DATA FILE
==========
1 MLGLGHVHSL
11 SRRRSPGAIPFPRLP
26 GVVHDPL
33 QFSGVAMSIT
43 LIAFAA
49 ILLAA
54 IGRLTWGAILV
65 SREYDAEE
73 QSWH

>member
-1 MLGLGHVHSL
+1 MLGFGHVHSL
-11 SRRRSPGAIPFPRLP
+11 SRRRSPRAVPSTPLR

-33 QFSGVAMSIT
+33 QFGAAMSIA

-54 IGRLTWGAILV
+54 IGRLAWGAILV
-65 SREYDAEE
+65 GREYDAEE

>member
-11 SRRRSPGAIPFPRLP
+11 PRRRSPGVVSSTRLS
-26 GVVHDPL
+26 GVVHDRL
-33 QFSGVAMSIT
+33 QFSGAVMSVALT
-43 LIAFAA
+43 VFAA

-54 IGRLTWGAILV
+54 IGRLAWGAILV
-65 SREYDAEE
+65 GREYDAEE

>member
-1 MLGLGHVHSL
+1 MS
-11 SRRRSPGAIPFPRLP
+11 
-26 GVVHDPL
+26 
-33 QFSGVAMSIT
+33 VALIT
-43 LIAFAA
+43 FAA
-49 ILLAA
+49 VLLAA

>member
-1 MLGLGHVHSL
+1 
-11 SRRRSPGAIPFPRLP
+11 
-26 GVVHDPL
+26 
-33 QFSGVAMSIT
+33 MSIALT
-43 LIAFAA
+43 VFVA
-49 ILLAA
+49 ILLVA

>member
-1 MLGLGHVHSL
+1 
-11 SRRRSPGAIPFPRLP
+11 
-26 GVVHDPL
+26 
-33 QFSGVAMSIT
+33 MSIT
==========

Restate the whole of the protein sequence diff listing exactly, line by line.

1 MLGLGHVHSL
11 SRRRSPGAIPFPRLP
26 GVVHDPL
33 QFSGVAMSIT
43 LIAFAA
49 ILLAA
54 IGRLTWGAILV
65 SREYDAEE
73 QSWH

>member
-1 MLGLGHVHSL
+1 MLGFGHVHSL
-11 SRRRSPGAIPFPRLP
+11 SRRRSPRAVPSTPLR

-33 QFSGVAMSIT
+33 QFGAAMSIA

-54 IGRLTWGAILV
+54 IGRLAWGAILV
-65 SREYDAEE
+65 GREYDAEE

>member
-11 SRRRSPGAIPFPRLP
+11 PRRRSPGVVSSTRLS
-26 GVVHDPL
+26 GVVHDRL
-33 QFSGVAMSIT
+33 QFSGAVMSVALT
-43 LIAFAA
+43 VFAA

-54 IGRLTWGAILV
+54 IGRLAWGAILV
-65 SREYDAEE
+65 GREYDAEE

>member
-1 MLGLGHVHSL
+1 MS
-11 SRRRSPGAIPFPRLP
+11 
-26 GVVHDPL
+26 
-33 QFSGVAMSIT
+33 VALIT
-43 LIAFAA
+43 FAA
-49 ILLAA
+49 VLLAA

>member
-1 MLGLGHVHSL
+1 
-11 SRRRSPGAIPFPRLP
+11 
-26 GVVHDPL
+26 
-33 QFSGVAMSIT
+33 MSIALT
-43 LIAFAA
+43 VFVA
-49 ILLAA
+49 ILLVA

>member
-1 MLGLGHVHSL
+1 
-11 SRRRSPGAIPFPRLP
+11 
-26 GVVHDPL
+26 
-33 QFSGVAMSIT
+33 MSIT